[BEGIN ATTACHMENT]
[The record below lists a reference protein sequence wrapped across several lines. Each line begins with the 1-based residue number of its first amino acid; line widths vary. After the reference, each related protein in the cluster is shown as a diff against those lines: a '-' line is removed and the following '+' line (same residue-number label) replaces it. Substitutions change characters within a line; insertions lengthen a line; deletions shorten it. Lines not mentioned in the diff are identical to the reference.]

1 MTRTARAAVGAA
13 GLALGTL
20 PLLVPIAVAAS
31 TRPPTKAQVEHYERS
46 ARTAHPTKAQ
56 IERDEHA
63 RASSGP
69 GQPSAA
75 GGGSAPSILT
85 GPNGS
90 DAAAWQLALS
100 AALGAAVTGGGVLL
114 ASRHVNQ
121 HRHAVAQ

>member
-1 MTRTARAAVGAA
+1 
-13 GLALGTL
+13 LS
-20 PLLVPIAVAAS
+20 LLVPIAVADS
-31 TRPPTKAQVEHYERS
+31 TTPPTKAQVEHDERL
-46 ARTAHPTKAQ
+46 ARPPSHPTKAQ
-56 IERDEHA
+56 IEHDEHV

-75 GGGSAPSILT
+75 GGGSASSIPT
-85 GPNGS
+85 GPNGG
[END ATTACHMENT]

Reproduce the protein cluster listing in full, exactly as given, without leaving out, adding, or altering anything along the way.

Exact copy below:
[The record below lists a reference protein sequence wrapped across several lines. Each line begins with the 1-based residue number of its first amino acid; line widths vary. After the reference, each related protein in the cluster is shown as a diff against those lines: a '-' line is removed and the following '+' line (same residue-number label) replaces it. Substitutions change characters within a line; insertions lengthen a line; deletions shorten it. Lines not mentioned in the diff are identical to the reference.]

1 MTRTARAAVGAA
13 GLALGTL
20 PLLVPIAVAAS
31 TRPPTKAQVEHYERS
46 ARTAHPTKAQ
56 IERDEHA
63 RASSGP
69 GQPSAA
75 GGGSAPSILT
85 GPNGS
90 DAAAWQLALS
100 AALGAAVTGGGVLL
114 ASRHVNQ
121 HRHAVAQ

>member
-1 MTRTARAAVGAA
+1 
-13 GLALGTL
+13 LS
-20 PLLVPIAVAAS
+20 LLVPIAVADS
-31 TRPPTKAQVEHYERS
+31 TTPPTKAQVEHDERL
-46 ARTAHPTKAQ
+46 ARPPSHPTKAQ
-56 IERDEHA
+56 IEHDEHV

-75 GGGSAPSILT
+75 GGGSASSIPT
-85 GPNGS
+85 GPNGG